I was reminded about the book, Finnegans Wake, in a blog I regularly read. James Joyce wrote the classic novel, and James was a man who loved words. He loved words the way I love Ritchie Blackmore and Reese’s Peanut Butter Cups. He couldn’t get enough of them and when old words didn’t suffice, he invented new ones. Puns, those low class examples of verbal violence, became an art form under the pen of James Joyce.
Robert MacLean’s most recent post for his fascinating blog on morality, humor, and art, ‘The Devil’s Pleasure Garden’ is on Fellini, and Shakespeare. He rambles though Shakespeare’s Hamlet, Fellini’s 8 ½ , and lightly touches on Luis Bunuel. I enjoy MacLean’s morality crises – his angst has led to some of the finest blog posts on creativity out there!
MacLean also mentions James Joyce’s incredible monster-piece, Finnegan’s Wake, quoting the delicious pun “…when they were jung and easily freudened.” I realized when I was re-reading MacLean’s blog today that the reason so many people despise puns is that for a pun to be funny one has to know what the pun is about. If a reader has never heard of Carl Jung or Sigmund Freud that pun will go right over their head. They get a sour look and say “I despise James Joyce – I don’t know what people are thinking calling him a genius.”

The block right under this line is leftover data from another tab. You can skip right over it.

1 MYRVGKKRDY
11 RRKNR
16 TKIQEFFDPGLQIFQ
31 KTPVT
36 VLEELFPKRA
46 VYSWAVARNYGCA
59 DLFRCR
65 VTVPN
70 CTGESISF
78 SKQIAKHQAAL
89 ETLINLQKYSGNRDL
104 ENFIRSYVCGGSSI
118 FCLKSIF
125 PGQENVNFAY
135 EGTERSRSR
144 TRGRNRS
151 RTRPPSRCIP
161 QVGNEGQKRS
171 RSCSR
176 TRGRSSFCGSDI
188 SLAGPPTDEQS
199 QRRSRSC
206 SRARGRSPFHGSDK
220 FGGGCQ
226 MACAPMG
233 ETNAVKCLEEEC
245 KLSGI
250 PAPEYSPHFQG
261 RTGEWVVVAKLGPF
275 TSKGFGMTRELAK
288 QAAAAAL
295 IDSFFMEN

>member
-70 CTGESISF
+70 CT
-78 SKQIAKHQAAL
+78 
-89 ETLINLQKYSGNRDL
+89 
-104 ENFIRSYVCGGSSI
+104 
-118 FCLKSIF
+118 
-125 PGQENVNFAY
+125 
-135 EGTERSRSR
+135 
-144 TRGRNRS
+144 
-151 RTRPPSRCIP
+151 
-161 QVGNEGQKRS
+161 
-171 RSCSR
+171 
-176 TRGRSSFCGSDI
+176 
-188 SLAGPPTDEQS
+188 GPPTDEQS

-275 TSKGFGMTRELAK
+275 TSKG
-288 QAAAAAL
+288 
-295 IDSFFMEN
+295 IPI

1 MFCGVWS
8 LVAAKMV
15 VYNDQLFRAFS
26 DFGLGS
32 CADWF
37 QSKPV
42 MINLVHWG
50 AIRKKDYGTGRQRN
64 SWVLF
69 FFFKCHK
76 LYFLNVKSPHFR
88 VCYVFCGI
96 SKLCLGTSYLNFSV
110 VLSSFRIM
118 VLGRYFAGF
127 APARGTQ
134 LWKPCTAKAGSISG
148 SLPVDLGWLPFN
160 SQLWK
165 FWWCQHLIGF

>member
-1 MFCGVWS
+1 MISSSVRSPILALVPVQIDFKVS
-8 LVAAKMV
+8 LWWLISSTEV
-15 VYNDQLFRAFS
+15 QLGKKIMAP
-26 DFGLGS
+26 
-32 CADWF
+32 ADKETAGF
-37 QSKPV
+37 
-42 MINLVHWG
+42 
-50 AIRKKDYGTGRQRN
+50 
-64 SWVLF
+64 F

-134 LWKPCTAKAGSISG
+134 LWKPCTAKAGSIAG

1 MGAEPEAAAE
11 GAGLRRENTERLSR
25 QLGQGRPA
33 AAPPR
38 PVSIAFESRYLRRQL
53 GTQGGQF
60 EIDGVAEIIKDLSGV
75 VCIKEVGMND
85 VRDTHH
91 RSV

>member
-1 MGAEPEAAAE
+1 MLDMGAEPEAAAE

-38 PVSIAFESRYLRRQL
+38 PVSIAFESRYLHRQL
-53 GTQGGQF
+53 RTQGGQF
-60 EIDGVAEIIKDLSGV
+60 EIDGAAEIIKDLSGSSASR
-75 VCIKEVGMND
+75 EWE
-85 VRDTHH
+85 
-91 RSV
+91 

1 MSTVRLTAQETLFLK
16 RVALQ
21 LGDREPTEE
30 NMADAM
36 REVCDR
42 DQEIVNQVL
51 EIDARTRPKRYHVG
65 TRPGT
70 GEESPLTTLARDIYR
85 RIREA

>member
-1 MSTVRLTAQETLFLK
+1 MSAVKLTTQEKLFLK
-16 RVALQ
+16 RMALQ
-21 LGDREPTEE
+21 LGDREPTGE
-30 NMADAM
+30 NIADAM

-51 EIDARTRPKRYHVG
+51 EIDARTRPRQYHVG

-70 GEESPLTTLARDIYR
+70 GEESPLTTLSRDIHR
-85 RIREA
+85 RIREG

When people don’t understand something that makes other people laugh, they feel somehow inferior and they hate it. So my job is to not make my readers feel ignorant, and yet still write in such a way that my work is not ‘dumbed-down’. Humor is essential, and I usually love a good pun, but since the key to enjoying a good pun is knowledge and you can’t guarantee your readers will have that knowledge, it’s best to avoid puns when writing.
But for me, humor is crucial to keeping me interested in the characters. If you are going to have your characters grimly going about their work, with nothing to brighten the mood you have immediately lost me.
I find myself injecting humor into my work, not in a calculated way, but because it naturally flows there. Macabre humor is what keeps my family together at times—that ability to laugh at the worst times keeps us slogging through the strangest twists and turns of life. Oh, it’s a little embarrassing at times, but it gets you through it. And that is what happens with my characters. Lackland, Huw the Bard and indeed all the Rowdies rely on their sense of humor as the way to find logic in the worst of events.
In Tower of Bones, the sense of the ridiculous surfaces several times when the characters are under the most stress. Friedr is one of my favorite characters in the TOB series, as he is the most in touch with his sense of humor and his frequent lack thereof. Christoph was born with a joke falling out of his mouth, and humor is his armor.
Good grief! I just said “one of my favorites” – all of my characters are my favorites! Even the evil ones!